I have recently retired the Geek Machine and, reluctantly, became a first-time car buyer. On 3 hours of sleep, I plowed through 6 states in 13 1/2 hours, dizzy and dirty as hell coming out on the other side of heavy rain and troublesome, wobbly handling. The mission: buying a car.
“This is the part of my job I hate,” the emissions inspector once told me. “Did you know your [muffled jargon being spoken over the sound of shrieking tools].” “What?” I yelled over the background noise. “Your engine is about to blow up.” Well, shit…
Things I have concluded after owning a Mazda for 10 years… I should’a bought a Toyota. Some people are Ford families. Some people are Chevy families. We are a Toyota family. And that I detracted from destiny meant lots of money in unnecessary repairs and retirement before the car’s 10th birthday.
I don’t like buying a car, or pretty much any purchase where simple details suddenly turn into a summary of overall vagueness. The salesmen are obviously trained to get the best deal for their employer. Except now, those employers happen to be one of the industries hurting most in the “economic climate,” to speak of it so euphemistically. Although, I did have a secret weapon on hand: The Grandma. Innocent looking old lady who quickly becomes financial cookie and bold negotiator as soon as we start talking the finances. “You go with him and tell him what kind of car you’re looking for,” she forewarned as we began turning in the lot. “I’ll do the talking when we sit down to start talking about the money.”
Grandma, a former salesperson, is what Yoko Ono might call no bullshit.
We only had one day to pick out a car and this time I wasn’t detracting. Except the first place we went to was Hyundai. By Grandma’s reasoning, my first cousin drives the Sonata, and I should see what I could bargain one down to. Grandma has a routine about her, and values the story of a good bargain. As soon as we got to the house on Friday, she had already been telling my aunt a story about a mix-up of prices for nectarines at the supermarket that afternoon. I just listened quietly, adoring that consistency about her.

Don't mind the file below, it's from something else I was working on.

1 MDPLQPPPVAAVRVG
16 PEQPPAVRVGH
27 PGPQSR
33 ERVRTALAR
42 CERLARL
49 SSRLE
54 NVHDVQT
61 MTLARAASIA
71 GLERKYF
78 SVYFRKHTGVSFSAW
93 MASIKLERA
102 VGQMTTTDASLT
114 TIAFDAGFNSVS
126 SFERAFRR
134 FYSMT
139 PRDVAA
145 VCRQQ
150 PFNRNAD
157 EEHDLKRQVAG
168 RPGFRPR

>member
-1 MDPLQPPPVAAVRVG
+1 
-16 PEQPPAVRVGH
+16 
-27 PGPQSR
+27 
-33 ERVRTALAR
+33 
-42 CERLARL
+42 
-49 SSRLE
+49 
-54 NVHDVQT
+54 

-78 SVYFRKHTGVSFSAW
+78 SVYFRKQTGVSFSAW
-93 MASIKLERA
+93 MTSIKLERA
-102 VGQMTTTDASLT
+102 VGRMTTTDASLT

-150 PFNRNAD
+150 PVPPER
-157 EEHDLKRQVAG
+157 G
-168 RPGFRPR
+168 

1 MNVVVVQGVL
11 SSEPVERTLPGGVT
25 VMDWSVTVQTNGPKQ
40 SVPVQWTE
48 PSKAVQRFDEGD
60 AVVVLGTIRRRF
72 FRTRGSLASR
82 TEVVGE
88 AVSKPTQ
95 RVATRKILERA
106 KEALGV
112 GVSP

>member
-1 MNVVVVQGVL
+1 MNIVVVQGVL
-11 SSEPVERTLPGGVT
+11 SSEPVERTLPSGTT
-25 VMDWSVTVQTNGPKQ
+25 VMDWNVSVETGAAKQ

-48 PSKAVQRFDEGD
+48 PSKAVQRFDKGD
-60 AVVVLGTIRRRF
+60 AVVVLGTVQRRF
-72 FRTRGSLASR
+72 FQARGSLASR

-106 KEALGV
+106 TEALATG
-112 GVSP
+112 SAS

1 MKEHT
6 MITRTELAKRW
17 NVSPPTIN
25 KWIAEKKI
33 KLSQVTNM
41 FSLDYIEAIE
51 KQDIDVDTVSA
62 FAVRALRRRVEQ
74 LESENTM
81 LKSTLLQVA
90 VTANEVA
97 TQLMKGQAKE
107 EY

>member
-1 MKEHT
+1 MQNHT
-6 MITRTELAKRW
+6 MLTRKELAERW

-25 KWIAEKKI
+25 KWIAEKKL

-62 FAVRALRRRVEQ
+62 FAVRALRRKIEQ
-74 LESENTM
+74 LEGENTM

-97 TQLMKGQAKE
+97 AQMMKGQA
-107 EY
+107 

The Hyundai dealership was previously a Dodge dealership owned by the same family. The salesman, who told us he’d only been in the business eight weeks, said the Dodge’s were awful cars. Grandma should know, she bought two there. One was a purchase just one month shy of the Florida Lemon Law going into effect, so when the air conditioning leaked ice cold water on the driver and passenger’s feet and eventually, the door fell off, they gave up on Dodge. “My boyfriend [a police officer] said that Dodge Caravan’s are the easiest cars to break into,” I told him, happy to have some detail to share in accordance to his conclusion that the manufacturer made a lousy car.
Well, we showed up to test drive a new Sonata. Only there was no such thing. The ten minute explanation could have easily been synthesized down to: they all went off the lot during the Labor Day Sale and they didn’t get enough new inventory in yet. Though, from the looks at the left-heavy lot full of brand new Elantras (and no other new Hyundai), perhaps it was an overstock, rather than understock problem that was really to blame.
The salesman was nice, but he had told us he previously worked as a land engineer and lost his job, the house, and the two cars. Now, he and his wife were driving a ’94 Camry and they were pretty happy with it. This vaguely felt like something out of Glenn Gary Glenross, something to make yourself either seem sympathetic or allows a connection to the people you’re trying to sell. Well, so long as the bottom line price is to my liking, he could tell me his blind mother needs and eyeball transplant.
To the Elantras!
It’s kind of sporty, I figured. Though every one had an options package at the cost of an extra $1500 that I sure as hell didn’t need. Can’t I just opt out of the options? All I wanted was A/C, but this is ridiculous! Well… no. Why are they called options? The ride was smooth. The car a bit sporty. The gas mileage…. meh. The color blue. Okay, so let’s start talking price.
What I liked about the Hyundai salesman is that he wanted to start talking about numbers right away. Toyota has a different strategy. One guy shows you the car. In our case, one guy (someone my grandma spoke to previously and asked to help us again) praised another guy who showed us the car. Then he introduced us to the finance guy. But Hyundai dealership just had the one guy to set it all up. Understandably, they’re a smaller place. They can’t compartmentalize every friggin thing, which creates more of a personal connection with the salesman you’ve been dealing with the whole time. (And, hopefully, he or she isn’t an asshole).
Rob. Rob was chatty. He liked to explain about Beacon scores. And how he loves his Toyota. And life in upstate New York and briefly, Virginia. Because I’m from Maryland. And at least 30 people in 8 hours would all announce some personal connection to the state, the only one who might have been most entitled, though was the final salesman who, beaming when he saw the old license plate coming off the Geek Machine (with some effort thanks to no-tamper screws), asked me where I was from and told me where he was raised in the state. “I miss the crab cakes,” he said.
Finally, we got down to price. I already broke the first cardinal rule: never go to high when you’re asked how much you want to spend. “About 15 I said,” aware of only the list prices I looked up on the Internet. No, no, that’s not how it works! Go low. Stay low. It’s their job to try and work with you. Not the other way around! So, Grandma takes the floor. The suggested price is still too high. “What kind of interest rate does this come with?” she leans over to ask. Beacon score vagueness. Can someone just give us a definite answer?!